“I don’t know how to use the VLE!”

A model of VLE embedding and development

Despite many people talking about the death of the VLE over the years, the institutional VLE is still an important component of most colleges and universities offer in the online space. Whether this be supporting existing programmes of study, those offering a blended approach, or even for fully online programmes.

For most universities and colleges, growth in the use of the VLE is relatively organic, with little planning on either side. Training is often focused on the mechanistic and technical aspects of the VLE. Some training looks at the learning first, but without understanding the potential of the functionality or the affordances of the VLE, it can be challenging for practitioners to work out how to use the VLE to meet the needs of that learning activity.

The end result is an inconsistent approach to how practitioners use the VLE which can be confusing for learners who have multiple modules or courses delivered by different people. The other end result is that sometimes an inappropriate function of the VLE is used resulting in a challenging experience in learning something, with the challenge being using the technology, not understanding the learning.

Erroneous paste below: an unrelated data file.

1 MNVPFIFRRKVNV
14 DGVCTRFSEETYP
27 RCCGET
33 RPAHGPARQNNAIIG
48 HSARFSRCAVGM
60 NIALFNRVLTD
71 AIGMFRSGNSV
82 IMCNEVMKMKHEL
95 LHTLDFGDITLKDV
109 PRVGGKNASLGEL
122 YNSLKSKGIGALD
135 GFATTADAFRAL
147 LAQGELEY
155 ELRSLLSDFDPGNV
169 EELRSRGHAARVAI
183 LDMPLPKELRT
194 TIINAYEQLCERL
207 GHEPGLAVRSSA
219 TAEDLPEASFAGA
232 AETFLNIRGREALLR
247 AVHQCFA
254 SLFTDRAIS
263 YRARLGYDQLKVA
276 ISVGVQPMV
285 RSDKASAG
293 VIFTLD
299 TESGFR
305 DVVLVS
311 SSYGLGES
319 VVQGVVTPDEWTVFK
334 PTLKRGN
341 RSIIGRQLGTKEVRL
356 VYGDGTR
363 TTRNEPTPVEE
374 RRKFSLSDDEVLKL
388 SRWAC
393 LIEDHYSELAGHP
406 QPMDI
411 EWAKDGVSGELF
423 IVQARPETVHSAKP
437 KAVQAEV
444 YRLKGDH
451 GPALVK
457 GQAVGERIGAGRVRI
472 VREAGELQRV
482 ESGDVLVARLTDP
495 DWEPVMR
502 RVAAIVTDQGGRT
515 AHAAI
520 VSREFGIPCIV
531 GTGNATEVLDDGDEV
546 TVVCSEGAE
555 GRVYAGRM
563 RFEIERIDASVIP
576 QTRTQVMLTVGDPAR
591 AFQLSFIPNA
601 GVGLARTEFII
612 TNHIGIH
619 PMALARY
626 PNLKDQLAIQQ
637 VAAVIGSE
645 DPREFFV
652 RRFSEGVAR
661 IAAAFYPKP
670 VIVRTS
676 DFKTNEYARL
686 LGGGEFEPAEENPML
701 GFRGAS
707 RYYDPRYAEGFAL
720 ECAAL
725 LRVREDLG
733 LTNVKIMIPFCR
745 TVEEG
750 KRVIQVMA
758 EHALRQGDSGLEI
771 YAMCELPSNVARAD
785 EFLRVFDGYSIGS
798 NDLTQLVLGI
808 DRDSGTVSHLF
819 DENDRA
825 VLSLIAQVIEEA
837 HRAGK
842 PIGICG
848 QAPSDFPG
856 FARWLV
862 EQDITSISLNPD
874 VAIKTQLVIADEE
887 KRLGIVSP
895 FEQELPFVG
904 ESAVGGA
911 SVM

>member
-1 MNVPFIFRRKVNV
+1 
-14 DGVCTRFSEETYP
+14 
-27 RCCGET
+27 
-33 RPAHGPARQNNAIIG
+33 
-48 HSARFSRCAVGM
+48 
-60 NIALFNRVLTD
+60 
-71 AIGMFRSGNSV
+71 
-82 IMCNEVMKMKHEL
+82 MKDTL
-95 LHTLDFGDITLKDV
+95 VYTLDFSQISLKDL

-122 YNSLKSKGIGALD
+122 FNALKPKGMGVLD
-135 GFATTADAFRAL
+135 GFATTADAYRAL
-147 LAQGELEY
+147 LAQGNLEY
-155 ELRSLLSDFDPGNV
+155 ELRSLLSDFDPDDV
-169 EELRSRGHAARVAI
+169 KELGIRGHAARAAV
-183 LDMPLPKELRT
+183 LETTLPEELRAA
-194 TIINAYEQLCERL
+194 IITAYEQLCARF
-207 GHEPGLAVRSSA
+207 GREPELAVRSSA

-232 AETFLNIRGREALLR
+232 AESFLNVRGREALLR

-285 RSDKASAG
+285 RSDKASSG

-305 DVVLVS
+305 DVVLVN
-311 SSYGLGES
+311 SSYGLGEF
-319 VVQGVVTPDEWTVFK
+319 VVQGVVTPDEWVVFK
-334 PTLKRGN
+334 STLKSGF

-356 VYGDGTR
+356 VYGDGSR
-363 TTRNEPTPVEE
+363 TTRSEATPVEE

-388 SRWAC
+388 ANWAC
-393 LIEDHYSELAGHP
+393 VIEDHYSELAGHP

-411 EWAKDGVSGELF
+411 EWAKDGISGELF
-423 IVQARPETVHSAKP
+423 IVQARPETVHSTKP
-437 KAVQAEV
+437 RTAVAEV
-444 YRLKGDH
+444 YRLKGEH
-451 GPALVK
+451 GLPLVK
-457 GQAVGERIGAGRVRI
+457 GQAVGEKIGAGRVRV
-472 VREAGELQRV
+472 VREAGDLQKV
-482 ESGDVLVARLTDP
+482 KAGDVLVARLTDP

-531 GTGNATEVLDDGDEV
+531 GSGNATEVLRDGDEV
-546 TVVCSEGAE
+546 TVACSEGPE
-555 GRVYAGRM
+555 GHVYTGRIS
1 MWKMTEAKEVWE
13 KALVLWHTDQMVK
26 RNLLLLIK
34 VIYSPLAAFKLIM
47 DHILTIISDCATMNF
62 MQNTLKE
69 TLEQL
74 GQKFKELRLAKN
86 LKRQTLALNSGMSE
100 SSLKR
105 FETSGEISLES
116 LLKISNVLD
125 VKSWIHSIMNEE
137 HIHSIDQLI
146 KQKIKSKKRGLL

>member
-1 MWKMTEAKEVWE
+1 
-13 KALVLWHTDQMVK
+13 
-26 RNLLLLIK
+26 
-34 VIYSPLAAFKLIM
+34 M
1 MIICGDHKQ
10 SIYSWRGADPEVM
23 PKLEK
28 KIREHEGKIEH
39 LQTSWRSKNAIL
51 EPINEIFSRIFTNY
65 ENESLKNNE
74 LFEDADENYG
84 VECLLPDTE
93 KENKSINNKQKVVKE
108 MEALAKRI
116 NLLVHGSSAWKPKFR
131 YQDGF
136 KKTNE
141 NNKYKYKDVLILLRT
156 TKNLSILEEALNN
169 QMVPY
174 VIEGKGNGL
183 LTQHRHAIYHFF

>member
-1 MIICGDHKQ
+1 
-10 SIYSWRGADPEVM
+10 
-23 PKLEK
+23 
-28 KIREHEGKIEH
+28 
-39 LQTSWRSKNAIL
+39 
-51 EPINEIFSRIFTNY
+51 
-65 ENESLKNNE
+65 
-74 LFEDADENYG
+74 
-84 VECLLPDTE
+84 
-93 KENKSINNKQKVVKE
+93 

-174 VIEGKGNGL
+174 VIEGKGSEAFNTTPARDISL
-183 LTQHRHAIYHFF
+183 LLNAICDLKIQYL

One of the attractive aspects of any VLE is the range of functionality that it offers allowing practitioners (academics, teachers, lecturers) many different ways to engage with learners and create learning activities.

However that very attractiveness in variety of functionality, is also the real challenge in getting the VLE adopted. Faced with a wealth of features, many practitioners won’t know where to start and what they should do first, as well as how much they should do as well.